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Universal Coverage without Universal Access : Institutional Barriers to Health Care among Women Sex Workers… Socías, María Eugenia; Shoveller, Jean; Bean, Chili; Nguyen, Paul; Shannon, Kate 2016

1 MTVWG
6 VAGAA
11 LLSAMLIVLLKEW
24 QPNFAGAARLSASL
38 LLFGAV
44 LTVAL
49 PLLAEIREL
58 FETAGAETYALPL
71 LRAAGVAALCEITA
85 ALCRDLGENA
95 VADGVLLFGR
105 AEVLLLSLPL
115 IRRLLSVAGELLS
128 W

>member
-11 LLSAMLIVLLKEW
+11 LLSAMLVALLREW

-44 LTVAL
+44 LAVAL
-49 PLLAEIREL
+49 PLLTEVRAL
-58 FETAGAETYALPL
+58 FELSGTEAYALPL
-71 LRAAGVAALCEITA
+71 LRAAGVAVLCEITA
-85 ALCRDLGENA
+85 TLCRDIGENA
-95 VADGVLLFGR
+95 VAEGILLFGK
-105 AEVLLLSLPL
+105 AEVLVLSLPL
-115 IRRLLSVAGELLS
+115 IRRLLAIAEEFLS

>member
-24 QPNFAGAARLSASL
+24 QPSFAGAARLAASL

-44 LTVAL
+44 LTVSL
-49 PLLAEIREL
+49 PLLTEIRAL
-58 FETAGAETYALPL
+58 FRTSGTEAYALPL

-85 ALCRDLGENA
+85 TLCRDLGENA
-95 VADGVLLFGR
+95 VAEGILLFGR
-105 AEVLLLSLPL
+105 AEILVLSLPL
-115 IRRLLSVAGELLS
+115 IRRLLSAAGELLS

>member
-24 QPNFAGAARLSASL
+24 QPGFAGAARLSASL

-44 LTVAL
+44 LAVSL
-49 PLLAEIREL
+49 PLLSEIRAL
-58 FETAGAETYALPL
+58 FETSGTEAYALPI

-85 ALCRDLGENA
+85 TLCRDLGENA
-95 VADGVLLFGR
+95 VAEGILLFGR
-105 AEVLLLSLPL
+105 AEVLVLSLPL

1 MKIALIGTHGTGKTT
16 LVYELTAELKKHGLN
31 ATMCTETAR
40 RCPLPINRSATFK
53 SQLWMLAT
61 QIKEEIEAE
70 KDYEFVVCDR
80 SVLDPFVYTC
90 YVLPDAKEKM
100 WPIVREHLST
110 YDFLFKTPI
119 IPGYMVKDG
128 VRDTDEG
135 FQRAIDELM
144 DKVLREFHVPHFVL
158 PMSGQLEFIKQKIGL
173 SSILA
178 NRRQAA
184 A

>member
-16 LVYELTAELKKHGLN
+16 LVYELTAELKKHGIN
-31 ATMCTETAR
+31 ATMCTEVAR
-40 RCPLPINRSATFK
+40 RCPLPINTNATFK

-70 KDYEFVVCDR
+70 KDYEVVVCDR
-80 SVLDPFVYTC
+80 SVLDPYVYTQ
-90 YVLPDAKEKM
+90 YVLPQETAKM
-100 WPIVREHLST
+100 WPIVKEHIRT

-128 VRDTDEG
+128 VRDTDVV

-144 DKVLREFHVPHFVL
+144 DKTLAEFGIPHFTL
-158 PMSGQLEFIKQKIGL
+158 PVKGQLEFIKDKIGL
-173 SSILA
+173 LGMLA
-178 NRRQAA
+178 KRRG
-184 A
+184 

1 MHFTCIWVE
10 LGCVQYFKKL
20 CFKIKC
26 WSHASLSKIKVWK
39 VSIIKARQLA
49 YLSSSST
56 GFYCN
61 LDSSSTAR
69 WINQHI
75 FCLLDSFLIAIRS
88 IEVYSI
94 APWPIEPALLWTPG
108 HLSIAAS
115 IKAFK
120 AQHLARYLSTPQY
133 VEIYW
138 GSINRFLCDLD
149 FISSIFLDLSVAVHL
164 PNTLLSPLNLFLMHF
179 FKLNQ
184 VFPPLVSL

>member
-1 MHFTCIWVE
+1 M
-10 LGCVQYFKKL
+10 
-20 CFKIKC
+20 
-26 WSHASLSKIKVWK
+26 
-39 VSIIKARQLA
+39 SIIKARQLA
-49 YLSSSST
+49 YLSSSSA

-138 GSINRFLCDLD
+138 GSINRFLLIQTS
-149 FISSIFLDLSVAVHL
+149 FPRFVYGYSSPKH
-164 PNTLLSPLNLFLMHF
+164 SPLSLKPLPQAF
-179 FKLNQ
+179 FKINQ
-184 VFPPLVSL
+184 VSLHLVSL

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RESEARCH ARTICLEUniversal Coverage without Universal Access:Institutional Barriers to Health Care amongWomen Sex Workers in Vancouver, CanadaM. Eugenia Socías1,2, Jean Shoveller3, Chili Bean4, Paul Nguyen1, Julio Montaner1,2,Kate Shannon1,2*1 British Columbia Centre for Excellence in HIV/AIDS, St. Paul’s Hospital, Vancouver, BC, Canada,2 Department of Medicine, University of British Columbia, St. Paul’s Hospital, Vancouver, BC, Canada,3 School of Population and Public Health, University of British Columbia, Vancouver, BC, Canada, 4 SexWorkers United Against Violence Society, Vancouver, BC, Canada* gshi@cfenet.ubc.caAbstractBackgroundAccess to health care is a crucial determinant of health. Yet, even within settings that pur-port to provide universal health coverage (UHC), sex workers’ experiences reveal system-atic, institutionally ingrained barriers to appropriate quality health care. The aim of this studywas to assess prevalence and correlates of institutional barriers to care among sex workersin a setting with UHC.MethodsData was drawn from an ongoing community-based, prospective cohort of women sexworkers in Vancouver, Canada (An Evaluation of Sex Workers’ Health Access). Multivari-able logistic regression analyses, using generalized estimating equations (GEE), wereemployed to longitudinally investigate correlates of institutional barriers to care over a 44-month follow-up period (January 2010-August 2013).ResultsIn total, 723 sex workers were included, contributing to 2506 observations. Over the studyperiod, 509 (70.4%) women reported one or more institutional barriers to care. The mostcommonly reported institutional barriers to care were long wait times (54.6%), limited hoursof operation (36.5%), and perceived disrespect by health care providers (26.1%). In multi-variable GEE analyses, recent partner- (adjusted odds ratio [AOR] = 1.46, % 95% Confi-dence Interval [CI] 1.10–1.94), workplace- (AOR = 1.31, 95% CI 1.05–1.63), andcommunity-level violence (AOR = 1.41, 95% CI 1.04–1.92), as well as other markers of vul-nerability, such as self-identification as a gender/sexual minority (AOR = 1.32, 95% CI1.03–1.69), a mental illness diagnosis (AOR = 1.66, 95% CI 1.34–2.06), and lack ofPLOS ONE | DOI:10.1371/journal.pone.0155828 May 16, 2016 1 / 15a11111OPEN ACCESSCitation: Socías ME, Shoveller J, Bean C, Nguyen P,Montaner J, Shannon K (2016) Universal Coveragewithout Universal Access: Institutional Barriers toHealth Care among Women Sex Workers inVancouver, Canada. PLoS ONE 11(5): e0155828.doi:10.1371/journal.pone.0155828Editor: Eduard J Beck, UNAIDS, TRINIDAD ANDTOBAGOReceived: November 23, 2015Accepted: May 4, 2016Published: May 16, 2016Copyright: © 2016 Socías et al. This is an openaccess article distributed under the terms of theCreative Commons Attribution License, which permitsunrestricted use, distribution, and reproduction in anymedium, provided the original author and source arecredited.Data Availability Statement: Due to the highlycriminalized and stigmatized nature of this population,anonymized data may be made available on requestsubject to the UBC/ Providence Health EthicalReview Board, and consistent with our funding bodyguidelines (NIH and CIHR). Requests should bedirected to This research was supported by operatinggrants from the US National Institutes of Health(R01DA028648), the Canadian Institutes of HealthResearch (HHP-98835), the Canadian Institutes ofHealth Research/Public Health Agency of Canadaprovincial health insurance card (AOR = 3.47, 95% CI 1.59–7.57) emerged as independentcorrelates of institutional barriers to health services.DiscussionDespite Canada’s UHC, women sex workers in Vancouver face high prevalence of institu-tional barriers to care, with highest burden among most marginalized women. These find-ings underscore the need to explore new models of care, alongside broader policy changesto fulfill sex workers’ health and human rights.IntroductionAs a basic human right and a critical determinant of individual and population health out-comes [1], Universal Health Coverage (UHC) is the subject of a globally approved UnitedNations General Assembly resolution (A.67/81) [2], and has emerged as a key component ofthe 2030 Sustainable Development Goals [3]. Accumulating evidence suggest that access tohealth services is a multidimensional concept that results from the interaction between individ-ual factors, social and physical living and working environments, the characteristics of thehealth system, and macro-structural-level factors (e.g., laws and policies) [4–6]. Among these,health system-related factors, including service accessibility (e.g., distance/transportation),availability (e.g., waiting times), and acceptability (e.g., language and cultural barriers, enactedand perceived stigma) have been acknowledged as particularly important from a health policyperspective as they concomitantly disenfranchise those most in need, while being most amena-ble to institutional-level interventions (e.g., funding formulae; hospital policies; legal frame-works) [7, 8].Although Canada is frequently described as a leader in the realization of UHC [9], in reality,many Canadians, including women, recent immigrants, Aboriginal people, and youth, facemultiple institutionally-generated barriers when trying to access good quality and appropriatehealth services [10–15]. As a result, many postpone or forgo seeking care, with potentially cata-strophic impacts on their health [16, 17].Research shows that in Canada, and in other contexts that criminalize sex work, sex workersbear an array of health and social harms, including violence, exposure to HIV and other STIs,and substance use that require attention within the health care system [18–21]. While access tohealth care has been identified as a key determinant of sex workers’ health [18, 22], research oninstitutional-level barriers that affect sex workers’ access to appropriate and high-quality healthcare remains limited, particularly in settings with UHC. To address this gap, the current studydocuments the prevalence and correlates of institutional-level barriers to health servicesamong a prospective cohort of street- and off-street sex workers in Vancouver, Canada.Materials and MethodsStudy design, population and proceduresAn Evaluation of Sex Workers’Health Access (AESHA) is an ongoing community-based, pro-spective cohort of sex workers beginning in 2010, that was developed based on community col-laborations with sex work agencies since 2005, and that has been described in detail previously[23]. In brief, using time-location sampling [24, 25], sex workers are recruited through out-reach during alternate working hours to outdoor/public (e.g., streets, alleys), indoor (e.g.,Institutional Barriers to Care among SexWorkersPLOS ONE | DOI:10.1371/journal.pone.0155828 May 16, 2016 2 / 15(HEB-330155), and MacAIDS. KS is partiallysupported by a Canada Research Chair in GlobalSexual Health and HIV/AIDS and Michael SmithFoundation for Health Research. MES is a MichaelSmith Foundation for Health Research Post-DoctoralFellow. JM is supported with grants paid to hisinstitution by the British Columbia Ministry of Healthand by the US National Institutes of Health(R01DA036307).Competing Interests: JM has received limitedunrestricted funding, paid to his institution, fromAbbvie, Bristol-Myers Squibb, Gilead Sciences,Janssen, Merck, and ViiV Healthcare. This does notalter the authors’ adherence to PLOS ONE policieson sharing data and materials.massage parlours, micro-brothels), and off-street (e.g., online and newspapers advertisements)sex work venues across Metro Vancouver. These venues are identified and regularly updatedthrough community mapping with current/former sex workers. Individuals aged 14 years andolder, who self-identify as women, have exchanged sex for money in the previous 30 days atbaseline, and provide written informed consent, are eligible for inclusion.After providing written informed consent, at baseline, and on a bi-annual basis thereafter,participants complete an interviewer-administered questionnaire, followed by voluntary HIV/HCV/STI testing. Basic treatment for STIs is also offered onsite, regardless of participation inthe study. Interview, outreach and nursing staff include both experiential (current/former sexworkers) and non-experiential staff with substantial community rapport. The questionnairecollects socio-demographic data, sex work and drug use patterns, and physical, social-struc-tural characteristics of the working and living environment, as well as information on overallhealth and wellness, and health services access and utilization. Participants receive an honorar-ium of $40CAD for their time and expertise at each study visit. The study has been approvedby the Providence Health Care/University of British Columbia Research Ethics Board, and ismonitored by a community advisory board of 15+ women, sex work and policy partner agen-cies. For the current analysis, cohort participants who completed at least one study visitbetween January 1, 2010 and August 31, 2013 were eligible for inclusion. Thus, the cohort dataused in this analysis was collected during the same time frame.Study variablesThe primary outcome of interest for this study was a time-updated variable (using the prior 6months as a reference point) of having experienced one or more institutional-level barriers toaccessing health care. Institutional-level barriers were categorized in two broad ways: (1) Avail-ability of care (operationalized as having experienced no or poor access to care due to any or allof the following: limited hours of operation or limited number of physicians at clinical site(s),and long wait times); and (2) Acceptability of care (operationalized as having experienced poorquality care due to any or all of the following: was not served in preferred language, health careprovider of preferred sex/gender was not available, and felt disrespected by health careproviders).Based on prior literature examining access to health care we considered a number of inde-pendent variables that have been shown to influence access to health services, with a particularfocus on social-structural-level factors [4, 5, 22]. Time-fixed variables of interest at baselineincluded: socio-demographic characteristics, such as: age, Indigenous/Aboriginal ancestry; sex-ual/gender identity (lesbian, gay, bisexual, transgender or two-spirit,—LGBT2S—versus cis-gender and straight); and migration status (immigrant versus Canadian-born). All other vari-ables considered were time-updated variables at each semi-annual follow-up using the last 6months as a reference point, and were dichotomized (yes versus no) unless otherwise specified.These include: individual medical comorbidities (HIV and HCV sero-status, and self-reportedlifetime diagnosis of mental illness, including depression, post-traumatic stress disorder, anxi-ety, schizophrenia, and borderline personality); individual behaviours, such as non-injection orinjection drug use; and interpersonal-level risks, such as physical/sexual violence by partners orclients. We also accounted for other previous experiences of violence, including having beenthreatened/verbally assaulted by community residents or businesses, self-reported policeharassment, arrest, and incarceration. Furthermore, the analysis included other structural-levelfactors, such as unstable housing (i.e.,1 night in a single room occupancy hotel, shelter, treat-ment/recovery house, couch surfing, staying in a vehicle, on the street/alley/park), financiallysupporting dependents (e.g., child or partner), having a provincial health insurance card; asInstitutional Barriers to Care among SexWorkersPLOS ONE | DOI:10.1371/journal.pone.0155828 May 16, 2016 3 / 15well as physical and social features of the environments where sex workers provide primarilyservices (formal sex work establishment, such as massage/beauty parlours or micro-brothels;informal indoor venues, such as sauna, bar/clubs, hotel/hourly rental, or clients’ house; or out-door/public space, such as street, public washroom, or car).Statistical AnalysesAs a first step we examined individual-, interpersonal- and structural-level factors among par-ticipants at baseline, stratified by having experienced institutional-level barriers to care at somepoint during the study period. Since analyses of factors potentially associated with reportinginstitutional barriers to health care included serial measures for each participant, we then ranbivariate and multivariable logistic regression using generalized estimating equations (GEE)analyses with a logit link for the dichotomous outcome. The GEE method provides standarderrors adjusted for the repeated measurements from the same participant using an exchange-able correlation structure. Variables found to be associated with institutional-level barriers at p<0.10 level in bivariate analyses were considered for inclusion into the multivariable model. Asin previous research [26, 27], the multivariable model was built using a backward selectionapproach. Quasi-likelihood under the independence model criterion (QIC) was used to identifythe model with the best overall fit as indicated by the lowest QIC value [28]. A complete caseanalysis approach was employed, where cases with missing observations were excluded fromthe multivariable analyses. This reduced the data set available for the multivariable analysisfrom 2506 to 2457 observations. All statistical analyses were performed using the SAS softwareversion 9.4 (SAS Institute, Cary, NC, USA).ResultsIn total, 723 sex workers were included, with a median age of 34.5 years (Interquartile range[IQR] 28.0–42.0). As shown in Table 1, over a third were of Indigenous ancestry (35.8%), andover a quarter were immigrants to Canada (27.4%). Overall, 11.2% participants were livingwith HIV and 41.8% with HCV. Recent use of non-injection and injection drugs at the time ofenrolment was relatively high, 68.6% and 39.4% respectively. These 723 sex workers contrib-uted to 2506 observations for this analysis. The median duration of follow-up per participantwas 18.2 months (IQR 0–30.8) months, which corresponds to a median number of study visitsof 3 (IQR 1–5). Over the study period, there were 1097 institutional-level barrier events(43.8%), with 509 participants (70.4%) reporting at least one time when they could not accesscare due to institutional-level barriers. As indicated in Fig 1, the most frequently reported insti-tutional-level barriers were those related to service availability including long wait times(54.6%) and limited hours of operation (36.5%). In addition, over one-quarter of study partici-pants reported having been unable to access acceptable health care due to feeling disrespectedby health care providers (26.1%).Table 2 presents results of the bivariate and multivariable GEE logistic regression analyses.In the bivariate analysis, factors positively associated with experiencing institutional barriersover the study period included self-identification as a gender/sexual minority, having ever beendiagnosed with a mental illness, recent use of injection drugs, having experienced violence byintimate partners and/or clients, not having a provincial health insurance card, having beenthreatened by community residents or businesses, and having been harassed or arrested by thepolice. On the contrary, women living with HIV and immigrant participants had reduced oddsof experiencing these barriers.In the multivariable GEE model, self-identification as a gender/sexual minority (adjustedodds ratio [AOR] = 1.32, 95% Confidence Interval [CI] 1.03–1.69), having ever been diagnosedInstitutional Barriers to Care among SexWorkersPLOS ONE | DOI:10.1371/journal.pone.0155828 May 16, 2016 4 / 15with a mental illness (AOR = 1.66, 95% CI 1.34–2.06), having experienced violence by intimatepartners (AOR = 1.46, 95% CI 1.10–1.94) or clients (AOR = 1.31, 95% CI 1.05–1.63), not hav-ing a provincial health insurance card (AOR = 3.47, 95% CI 1.59–7.57), and having beenthreatened by community residents or businesses (AOR = 1.41, 95% CI 1.04–1.92) remainedindependently associated with increased odds of experiencing institutional barriers to care;while women living with HIV remained associated with reduced odds (AOR = 0.54, 95% CI0.39–0.72).DiscussionDespite Canada’s universal health system, our results show that women sex workers in Van-couver face high prevalence of institutional barriers to health care. Over a 44-month follow-upperiod, seven of every ten participants reported institutional barriers to health services, approx-imately three-times higher than estimates of difficulty accessing care among the general Cana-dian population [11, 29]. Long wait times were the most frequently experienced institutional-Table 1. Baseline characteristics of sex workers, stratified by self-reported institutional-level barriers to health care at some point during thestudy period, Vancouver, Canada, 2010–2013.Characteristic Total, n (%)† (N = 723) Institutional barriers to healthcare*, n (%)Yes (n = 509) No (n = 214)Individual-level factorsAge <25 years old 96 (13.3) 63 (12.4) 33 (15.4)Indigenous ancestry 259 (35.8) 196 (38.5) 63 (29.4)Sexual/gender minority 184 (25.5) 146 (28.7) 38 (17.8)Immigrant to Canada 198 (27.4) 114 (22.4) 84 (39.3)HIV positive* 81 (11.2) 56 (11.0) 25 (11.7)HCV positive* 302 (41.8) 232 (45.6) 70 (32.7)Mental health illness* 347 (48.0) 282 (55.4) 65 (30.4)Non-injection drug use* 496 (68.6) 376 (73.9) 120 (56.1)Injection drug use* 285 (39.4) 227 (44.6) 58 (27.1)Interpersonal-level factorsPhysical/sexual violence by partners* 109 (15.1) 89 (17.5) 20 (9.4)Physical/sexual violence by clients* 168 (23.2) 131 (25.7) 37 (17.3)Structural-level factorsUnstable housing* 590 (81.6) 420 (82.5) 170 (79.4)Supports others financially* 209 (28.9) 133 (26.1) 76 (35.5)No provincial health insurance card* 12 (1.7) 7 (1.4) 5 (2.4)Primary place of servicing clients*Formal sex work/in-call establishment 222 (30.7) 127 (25.0) 95 (44.4)Informal indoor venue 189 (26.1) 141 (27.7) 48 (22.4)Outdoor/public space 312 (43.2) 241 (47.4) 71 (33.2)Threatened/ verbally assaulted by community residents or businesses* 103 (14.3) 90 (17.7) 13 (6.1)Police harassment without arrest* 272 (37.6) 204 (40.1) 68 (31.8)Police arrest* 49 (6.8) 40 (7.9) 9 (4.2)Incarceration* 108 (14.9) 82 (16.1) 26 (12.2)* Time-updated variable using last 6 months as a reference point† Percentages may not necessarily sum to 100% due to missing observations or rounding error.doi:10.1371/journal.pone.0155828.t001Institutional Barriers to Care among SexWorkersPLOS ONE | DOI:10.1371/journal.pone.0155828 May 16, 2016 5 / 15level barrier, affecting more than half of the sex workers evaluated. Moreover, one quarter ofstudy participants reported that feeling disrespected by health care providers interfered withtheir ability to access care. Alarmingly, those who may have the greatest and most complexhealth care needs, including sex workers with mental illnesses and victims of gender-based vio-lence, were also more likely to report institutional barriers. Lack of training and sensitivity ofhealth care providers to marginalized populations is concerning, and warrants immediateaction at different levels, ranging from medical education and training to anti-discriminatoryhealth policies.A key and extremely relevant finding of the current study is that sex workers reporting hav-ing experienced violent events, either at the partner-, workplace- (i.e., client violence), or com-munity-level (i.e., threatened by community residents or businesses), were at 30% to 50%increased odds of experiencing institutional barriers to health care. This is in line with previousresearch demonstrating links between partner- and workplace-based violence and reducedaccess to health services [20, 30–32]. These findings reflect the pervasiveness of violence, aswell as ongoing stigma and discrimination against sex workers. Indeed, an emerging body ofevidence indicates that sex workers suffer a disproportionate burden of violence compared tothe general population of women, which is usually enhanced by the cultural taboos against thesell of sex and the criminalized or quasi-criminalized nature of sex work prevailing in manyparts of the world [31, 33–35]. Fear of arrest or police harassment forces sex workers to workin more isolated and hidden spaces, limiting their ability to work together, and placing them atincreased risk of violence [22]. Further, criminalization contributes to an environment, whereviolence against sex workers is seen as normal or justified [18]. Gender-based violence, in turn,is a well-known structural determinant of multiple adverse health outcomes, includingincreased risk for HIV infection, unintended pregnancies, mental health problems, and mortal-ity [31, 36]. Collectively, these findings point to the importance of a human rights approach tothe provision of health care, as well as other potential health-related benefits of decriminalizingsex work. Sex workers' safety and access to health services and other support resources is aFig 1. Frequency of institutional-level barriers to health care among sex workers in Vancouver, Canada, 2010–2013.doi:10.1371/journal.pone.0155828.g001Institutional Barriers to Care among SexWorkersPLOS ONE | DOI:10.1371/journal.pone.0155828 May 16, 2016 6 / 15public health imperative [19, 20, 37]. In addition, evidence from other settings suggests thatcommunity empowerment and other health-promoting institutional arrangements (e.g., sexwork collectives and unions) may also buttress other macro-level reforms (e.g., legal reformsregarding sex work), as well as other efforts to address violence reduction and promote moreaccessible and acceptable forms of health care for sex workers [38–42]. Alongside these effortsto reduce violence, systems should be put in place to rapidly respond when an episode of vio-lence occur, and facilitate access of victims of violence to non-judgemental health services,peer-based interventions, counselling and other relevant legal and social support [43].Unsurprisingly, not having a provincial health insurance card was a strong correlate ofreporting institutional-level barriers to health care. Despite Canada’s national publicly fundedhealth system, a substantial number of individuals lack health insurance, mainly homeless andmigrants with precarious status, all of whom might face multiple and intersecting health andsocial disparities [44–47]. Disrespectful treatment by health care providers, distance to avail-able health services or limited knowledge on how to navigate them, as well as fear of beingdenounced to immigration among migrants with precarious status are obstacles frequentlyTable 2. Bivariate andmultivariable GEE logistic regression analyses of correlates of self-reporting institutional barriers to health care among aprospective community cohort of sex workers in Vancouver, Canada, 2010–2013.Characteristic Odds Ratio (95% CI)Unadjusted Adjusted‡Individual-level factorsAge <25 years old (yes vs. no) † 1.35 (0.96–1.88)Indigenous ancestry (yes vs. no) 0.96 (0.78–1.20)Sexual/gender minority (yes vs. no) † 1.49 (1.17–1.89) 1.32 (1.03–1.69)Immigrant to Canada (yes vs. no) † 0.78 (0.61–1.00)HIV-positive (yes vs. no) *† 0.57 (0.42–0.78) 0.54 (0.39–0.72)HCV-positive (yes vs. no) * 0.86 (0.69–1.06)Mental health illness (yes vs. no) *† 1.79 (1.45–2.20) 1.66 (1.34–2.06)Non-injection drug use (yes vs. no) * 1.07 (0.86–1.32)Injection drug use (yes vs. no) *† 1.22 (1.01–1.48)Interpersonal-level factorsPhysical/sexual violence by partners (yes vs. no) *† 1.70 (1.30–2.21) 1.46 (1.10–1.94)Physical/sexual violence by clients (yes vs. no) *† 1.53 (1.25–1.88) 1.31 (1.05–1.63)Structural-level factorsUnstable housing (yes vs. no) * 1.15 (0.95–1.40)Supports other financially (yes vs. no) * 1.13 (0.93–1.38)No provincial health insurance card (yes vs. no) *† 2.19 (1.02–4.72) 3.47 (1.59–7.57)Primary place of servicing clients (ref: formal sex work establishment/in-call venue) *informal indoor venue 1.07 (0.83–1.37)outdoor/public space 1.20 (0.93–1.57)Threatened/ verbally assaulted by community residents or businesses (yes vs. no) *† 1.73 (1.30–2.30) 1.41 (1.04–1.92)Police harassment without arrest (yes vs. no) *† 1.30 (1.09–1.54)Police arrest (yes vs. no) *† 1.89 (1.23–2.90) 1.52 (0.96–2.41)Incarceration (yes vs. no) * 1.17 (0.91–1.49)* Time-updated variable using last 6 months as a reference point† Significant at p <0.10 in the unadjusted analyses and considered as potential confounders in the multivariable model selection process.‡ Only the final list of variables included in the multivariable model after variable selection is included in this column.doi:10.1371/journal.pone.0155828.t002Institutional Barriers to Care among SexWorkersPLOS ONE | DOI:10.1371/journal.pone.0155828 May 16, 2016 7 / 15reported by these vulnerable groups [45, 46, 48, 49]. These barriers are often exacerbatedamong sex workers due to the criminalized and highly stigmatized nature of sex work in Can-ada [46, 47, 50]. In addition to being excluded from publicly funded coverage, uninsured indi-viduals usually cannot seek private health insurance due to high costs and/or lack ofcitizenship status [45, 46, 48, 49]. Indeed, previous research in Vancouver shows that recentmigrant women sex workers have 3-fold increased odds of unmet health care needs comparedto Canadian-born counterparts [51]. While community-based health centres offer no-costcare, their long waiting lists and enrolment requirements (e.g., to live within clinic’s catchmentarea, to have identification documents) often result in postponement or avoidance of care [46].Collectively, these data underscore the urgent need for structural-level interventions to removebarriers to care, particularly among medically uninsured sex workers. Models from a variety ofsettings, including the Mobile Access Project (MAP van) in Vancouver, Canada, the St. JamesInfirmary in San Francisco, CA, USA, and the Sonagachi Project in India, indicate that peer/sex worker-driven models are critical to facilitate access to health services for hidden, stigma-tized and highly mobile populations such as under housed and migrant sex workers [27, 52–55]. The elimination of waiting periods for provincial health insurance, alongside increases ofhuman and financial resources allocated to community health clinics and relaxation of theirenrolment criteria could go a long way to addressing the pressing health care needs of this vul-nerable population [46].In the current analysis, sexual/gender minority women were more likely to experience insti-tutional-level barriers to care, reinforcing the urgent need for gender-sensitive and culturallyappropriate care that is tailored to the special needs of sexual and gender minorities. Although,the LGBT community is not a homogenous group, they share a long history of pervasive mar-ginalization and systematic exclusion, which continues to shape the numerous health inequitiesthat affect this population [56–59]. LGBT populations face multiple challenges in accessingappropriate care, including refusal of care, harassment, and lack of competent and sensitiveproviders with adequate knowledge of their unique needs, which may further exacerbate theseinequities [56, 57, 60–63]. Again, St. James Infirmary offers a best practices approach to sexworker-led occupational safety and health clinics for sex workers of all genders and sexual ori-entations [54]. Expanding and emphasizing LGBT-related topics in medical and nursingschools’ curricula, as well as recurrent training to health care workers could also contribute to amore knowledgeable and sensitive health care workforce. This, alongside the development ofstrong anti-discriminatory health policies will be critical for the achievement and sustainabilityof appropriate, safe and welcoming health service environments for all sex workers [64–66].It is well known that untreated mental health needs can have significant negative health andsocio-economic consequences, both for the individual and for the health system [67–71]. Thus,our findings that sex workers with mental disorders had increased odds of reporting institu-tional barriers to health services, including treatment for their mental health condition, ishighly concerning. Uptake of mental health services are known to be affected by several factors,including those at the intra- and inter-personal level (e.g., stigma, distrust about the effective-ness of treatments, low self-perceived need for services), as well as institutional-level barriers(e.g., availability and accessibility of services) [67, 72, 73]. Importantly, institutional barriersseem to be more prevalent among individuals with severe/moderate illnesses [67, 74, 75]. Inaddition, while services by psychiatrists are covered under the Canada’s UHC, other mentalhealth-related services, such as counselling or other psychosocial interventions, as well as out-patient prescription drugs are excluded, which might be contributing to a portion of unmetcare needs in this population [9]. Indeed, although to a lesser extent than the United States,financial barriers to mental health services are also reported in Canada [73, 76–78]. Further-more, and highly concerning, is that under the current Mental Health Act in British Columbia,Institutional Barriers to Care among SexWorkersPLOS ONE | DOI:10.1371/journal.pone.0155828 May 16, 2016 8 / 15individuals with presumptive mental illness can be involuntarily admitted to hospital basedsolely on police officers subjective diagnoses of potential harm to themselves or others (ratherthan on a professional medical evaluation) [79]. Altogether, these findings raise concern abouta potential hidden form of social control, and point to the need to revisit mental health servicesprovision and coverage by Canada’s publicly-funded health system, as well as to explore inter-ventions that take into account the specific needs of patients with mental illnesses in order toimprove their access to and quality of mental health services and other support resources, andultimately reduce health disparities.Finally, a somewhat unexpected finding of this analysis was that women living with HIVwere less likely to report institutional barriers to health care. Historically, women living withHIV have faced multiple barriers to appropriate and quality health care, including HIV relatedcare [80–82]. This is particularly true for key HIV-affected populations, such as women sexworkers. Pervasive stigma and discrimination within and outside the health sector, as well aspunitive laws targeting sex work, have been identified as important drivers of health care avoid-ance and sub-optimal HIV treatment outcomes among sex workers [22, 83–85]. However,within the current context in Vancouver, it could be the case that rapid scale up of an intensivegovernment-sponsored HIV prevention and care initiative [86], coupled with the roll-out ofwomen-centred care models [87] might have resulted in better access and engagement in HIVcare among women sex workers. This, in turn, might have contributed to improved generalcare among women living with HIV in our cohort. Yet, in a sub-analysis restricted to sex work-ers living with HIV, we found that marginalized sub-populations, including sexual/genderminorities, immigrants, and women without a provincial health insurance card were atincreased odds of reporting institutional barriers to health services (data not shown), highlight-ing the need for further research to examine access barriers as they specifically pertain towomen sex workers living with HIV. In addition, the evidence documenting the harms associ-ated with criminalization of sex work, including violence by clients and police, increased risk ofHIV, as well as food and housing insecurity, should not be overlooked [18, 20, 22, 31, 81]. Norshould we overlook the potential for criminalization of sex work and HIV to continue to pro-mote institutional level barriers to accessing health care through stigma, discrimination, andfear of legal reprisals, which creates serious impediments to a range of primary and secondaryprevention initiatives, in addition to HIV treatment efforts. As modelling studies indicate,decriminalization of sex work (as a single intervention) could avert approximately 40% of HIVinfections among sex workers and their clients in the next decade in Vancouver [22].A number of limitations should be considered in the interpretation of the current study.First, due to the criminalized and stigmatized nature of sex work in Canada, the study samplewas not randomly selected, and therefore our results might not be generalizable to all sex work-ers in Vancouver or to other settings with different health systems arrangements or sex worklaws. To mitigate this potential selection bias we employed time-location sampling [24, 25], awell-known strategy for achieving representative samples of hard-to-reach and hidden popula-tions. Second, this analysis relied on self-reported data that might have been affected by socialdesirability, underreporting or recall biases. However, all the interviews were conducted in safeand privacy-enhancing environments by interviewers with extensive experience and strongcommunity rapport (including experiential staff), and we have no reason to believe that therewould be differences in the reporting of sensitive data between participants who experiencedbarriers to health care and those who did not. Third, our primary outcome was based on a self-report measure over a 6-month recall period, which could have resulted in the underestimationof the real prevalence of institutional-level barriers to health care in this sample. Similarly, par-ticipants might have experienced other institutional-level barriers (e.g., costs, distance/trans-portation) that were not included in our questionnaire. Fourth, although this analysis relied onInstitutional Barriers to Care among SexWorkersPLOS ONE | DOI:10.1371/journal.pone.0155828 May 16, 2016 9 / 15prospective longitudinal data, the study design (e.g., 6-month reference point for both the timeupdated outcome and explanatory variables) does not permit the establishment of temporaland causal pathways.In summary, this study found that despite Canada’s universal health system, women sexworkers in Vancouver face alarmingly high prevalence of institutional-level barriers to healthservices, including long wait times, limited hours of operation, and perceived disrespect byhealth care providers. Further, consistent with the Inverse Care Law [88], some of the mostmarginalized women and with greatest health care needs in our sample were at increased riskof experiencing these barriers. First and foremost, our findings support global calls to theremoval of criminal sanctions against all aspects of sex work to fully fulfill women sex workershealth and human rights. In turn, results from this study highlight the need for safe andenabling environments that can promote sex workers’ access to appropriate health services.Globally, there are experiences of proportionate universalism approaches [89], where sex-worker-led, low-threshold service delivery models have been demonstrated to improve accessto care, and decrease the numerous health and social inequities faced by this population [27,52–55]. It is time to take similar action within the Canadian context in terms of our efforts toprovide universal access within a globally respected UHC system; too much is at stake to acceptthe status quo.AcknowledgmentsWe thank all those who contributed their time and expertise to this project, particularly partici-pants, AESHA community advisory board members and partner agencies. We wish toacknowledge Chrissy Taylor, Jennifer Morris, Tina Ok, Rachel Nicoletto, Julia Homer, EmilyLeake, Rachel Croy, Emily Groundwater, Meenakshi Mannoe, Silvia Machat, Jasmine McEa-chern, Brittany Udall, Chris Rzepa, Jungfei Zhang, Xin (Eleanor) Li, Melissa Braschel, KristaButler, Peter Vann, Sarah Allan and Jill Chettiar for their research and administrative support.Author ContributionsConceived and designed the experiments: MES KS. Analyzed the data: PN. Wrote the paper:MES. 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